However, if matters start to spiral out of control, the relevant supervisor should be informed. Unrealistic expectations can be a major source of stress and suffering, especially during times when the employee may occasionally feel unhealthily and unreasonably pressured.

 An employee may genuinely get physically and emotionally exhausted because of an increased workload, extraordinarily long workdays, and strong pressure to perform at the top of one’s game constantly for the same compensation. An employee’s concerns may also include excessive travel and time spent away from family.

In the present day, families are finding it difficult to navigate an ever-more complex environment. People struggle to strike the correct balance between their obligations to their families and their jobs. Workplace concerns can have an impact on home life, so finding a balance and making time for both might help you feel less stressed.

The development and execution of workplace mental health strategies will improve employee wellbeing, boost business productivity, and improve community wellbeing overall. Psychosocial interventions, stress management instruction, and health promotion initiatives have been demonstrated to improve mental health. A healthy population is an economically productive population. Mental health protection thus should be a strategic objective in any workplace environment, which is imperative for human beings and a need of the hour. To improve the mental health of individuals and society at large, WHO collaborates with Member States and partners. This includes actions taken to promote mental health, prevent mental illnesses, and broaden accessibility to high-quality mental health care that upholds people’s human rights. Alas, bear in mind that we are not defined by our mental health conditions, and that it is Okay to not feel okay since so many people, including myself, are right there alongside you. Check in on yourself and others. Consider both your own and others’ needs.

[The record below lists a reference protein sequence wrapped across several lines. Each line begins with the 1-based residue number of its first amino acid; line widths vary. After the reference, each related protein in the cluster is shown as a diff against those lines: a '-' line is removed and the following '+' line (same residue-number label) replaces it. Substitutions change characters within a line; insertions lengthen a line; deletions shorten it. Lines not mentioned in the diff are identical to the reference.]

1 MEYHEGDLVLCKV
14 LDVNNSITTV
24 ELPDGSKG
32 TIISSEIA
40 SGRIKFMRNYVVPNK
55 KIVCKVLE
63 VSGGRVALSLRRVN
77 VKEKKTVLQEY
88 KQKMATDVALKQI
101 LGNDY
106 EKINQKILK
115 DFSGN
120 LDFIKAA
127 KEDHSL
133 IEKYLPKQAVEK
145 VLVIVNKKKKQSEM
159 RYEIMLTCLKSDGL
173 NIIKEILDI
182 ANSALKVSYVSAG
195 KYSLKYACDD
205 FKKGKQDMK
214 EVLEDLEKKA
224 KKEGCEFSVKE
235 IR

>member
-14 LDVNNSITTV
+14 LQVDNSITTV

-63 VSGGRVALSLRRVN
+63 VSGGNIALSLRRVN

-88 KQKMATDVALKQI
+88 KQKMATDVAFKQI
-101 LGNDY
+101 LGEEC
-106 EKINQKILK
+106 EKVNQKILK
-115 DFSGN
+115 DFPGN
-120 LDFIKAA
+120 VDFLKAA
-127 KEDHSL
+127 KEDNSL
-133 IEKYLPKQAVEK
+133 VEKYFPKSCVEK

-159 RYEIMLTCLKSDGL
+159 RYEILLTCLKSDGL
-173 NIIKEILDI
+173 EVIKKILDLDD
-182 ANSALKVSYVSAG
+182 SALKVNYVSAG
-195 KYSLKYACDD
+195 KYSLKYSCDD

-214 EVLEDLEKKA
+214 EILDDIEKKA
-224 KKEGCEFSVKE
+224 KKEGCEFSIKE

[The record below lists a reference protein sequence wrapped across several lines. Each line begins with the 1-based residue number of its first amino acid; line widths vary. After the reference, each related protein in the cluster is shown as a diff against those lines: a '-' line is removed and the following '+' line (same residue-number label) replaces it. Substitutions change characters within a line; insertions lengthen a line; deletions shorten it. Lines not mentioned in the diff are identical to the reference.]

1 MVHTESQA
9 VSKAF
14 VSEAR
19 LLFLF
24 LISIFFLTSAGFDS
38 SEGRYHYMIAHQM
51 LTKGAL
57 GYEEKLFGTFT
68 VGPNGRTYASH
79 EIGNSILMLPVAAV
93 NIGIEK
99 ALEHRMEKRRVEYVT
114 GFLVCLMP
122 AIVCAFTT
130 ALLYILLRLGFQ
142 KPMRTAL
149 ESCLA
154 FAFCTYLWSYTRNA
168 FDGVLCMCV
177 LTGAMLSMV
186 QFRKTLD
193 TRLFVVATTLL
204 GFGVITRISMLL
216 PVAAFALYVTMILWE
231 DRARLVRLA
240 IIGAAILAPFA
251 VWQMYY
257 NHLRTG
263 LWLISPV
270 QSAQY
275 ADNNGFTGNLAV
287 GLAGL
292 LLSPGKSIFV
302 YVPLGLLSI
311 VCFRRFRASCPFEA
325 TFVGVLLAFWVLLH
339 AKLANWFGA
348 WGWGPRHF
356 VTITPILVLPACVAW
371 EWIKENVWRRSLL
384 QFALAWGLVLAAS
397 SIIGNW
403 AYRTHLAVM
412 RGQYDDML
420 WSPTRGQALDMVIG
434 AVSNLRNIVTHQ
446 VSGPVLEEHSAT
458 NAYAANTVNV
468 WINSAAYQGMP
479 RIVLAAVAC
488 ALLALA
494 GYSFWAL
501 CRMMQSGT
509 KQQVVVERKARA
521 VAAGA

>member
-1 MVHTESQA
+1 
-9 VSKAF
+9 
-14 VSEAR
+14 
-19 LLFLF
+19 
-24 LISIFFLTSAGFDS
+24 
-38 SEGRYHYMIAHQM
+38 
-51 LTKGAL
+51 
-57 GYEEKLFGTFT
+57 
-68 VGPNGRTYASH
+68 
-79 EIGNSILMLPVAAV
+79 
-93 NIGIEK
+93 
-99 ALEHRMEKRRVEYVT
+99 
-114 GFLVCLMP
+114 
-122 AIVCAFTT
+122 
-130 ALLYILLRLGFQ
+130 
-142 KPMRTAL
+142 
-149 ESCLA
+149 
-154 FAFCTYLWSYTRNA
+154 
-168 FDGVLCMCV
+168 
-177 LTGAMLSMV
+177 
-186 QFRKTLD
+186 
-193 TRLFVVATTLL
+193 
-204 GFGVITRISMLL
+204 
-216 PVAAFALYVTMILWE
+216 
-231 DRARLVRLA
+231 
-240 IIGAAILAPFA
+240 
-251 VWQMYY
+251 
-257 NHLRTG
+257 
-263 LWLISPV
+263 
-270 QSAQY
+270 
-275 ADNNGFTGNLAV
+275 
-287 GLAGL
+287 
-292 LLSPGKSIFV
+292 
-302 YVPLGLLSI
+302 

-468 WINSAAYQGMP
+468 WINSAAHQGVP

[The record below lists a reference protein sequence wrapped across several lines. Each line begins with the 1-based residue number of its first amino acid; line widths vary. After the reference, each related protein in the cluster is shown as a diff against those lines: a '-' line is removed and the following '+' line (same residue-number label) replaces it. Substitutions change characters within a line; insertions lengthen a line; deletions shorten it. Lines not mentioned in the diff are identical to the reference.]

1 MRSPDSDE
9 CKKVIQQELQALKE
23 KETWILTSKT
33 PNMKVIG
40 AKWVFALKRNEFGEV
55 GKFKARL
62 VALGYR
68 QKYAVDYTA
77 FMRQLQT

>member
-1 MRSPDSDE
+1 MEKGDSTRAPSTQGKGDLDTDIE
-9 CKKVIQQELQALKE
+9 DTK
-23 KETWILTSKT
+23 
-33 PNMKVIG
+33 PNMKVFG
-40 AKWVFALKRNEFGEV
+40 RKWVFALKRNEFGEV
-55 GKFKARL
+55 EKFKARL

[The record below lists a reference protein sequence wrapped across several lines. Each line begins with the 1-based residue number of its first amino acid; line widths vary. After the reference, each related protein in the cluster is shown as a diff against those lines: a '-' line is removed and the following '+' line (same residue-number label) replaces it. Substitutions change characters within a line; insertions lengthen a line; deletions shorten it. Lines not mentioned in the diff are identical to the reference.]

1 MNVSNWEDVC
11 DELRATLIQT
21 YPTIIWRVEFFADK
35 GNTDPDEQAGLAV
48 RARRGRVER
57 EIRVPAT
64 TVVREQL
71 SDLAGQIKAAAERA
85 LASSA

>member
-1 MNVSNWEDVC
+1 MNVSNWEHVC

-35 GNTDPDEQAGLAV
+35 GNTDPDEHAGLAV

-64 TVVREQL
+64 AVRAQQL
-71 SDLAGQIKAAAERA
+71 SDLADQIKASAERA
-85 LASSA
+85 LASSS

Tell your tale in a way that feels natural to you. By talking about it, we encourage others to share their experiences and normalize discussions about mental health. Respecting and accepting people helps them overcome a major obstacle to successfully manage their breakthroughs.

For someone who is having mental health issues, it can make a huge difference when people perceive you as an individual rather than as having a medical condition. It is possible to ensure that these people have the same rights and opportunities as other members of your family, school, and community by advocating within our spheres of influence. Understanding mental health better enables us to offer beneficial support to people impacted in our families and communities and reduces the heightened burden on those who’re battling mental issues.

The author is a final year medical student & a member of students’ research society. Her aims revolve around interventional cardiology & public health.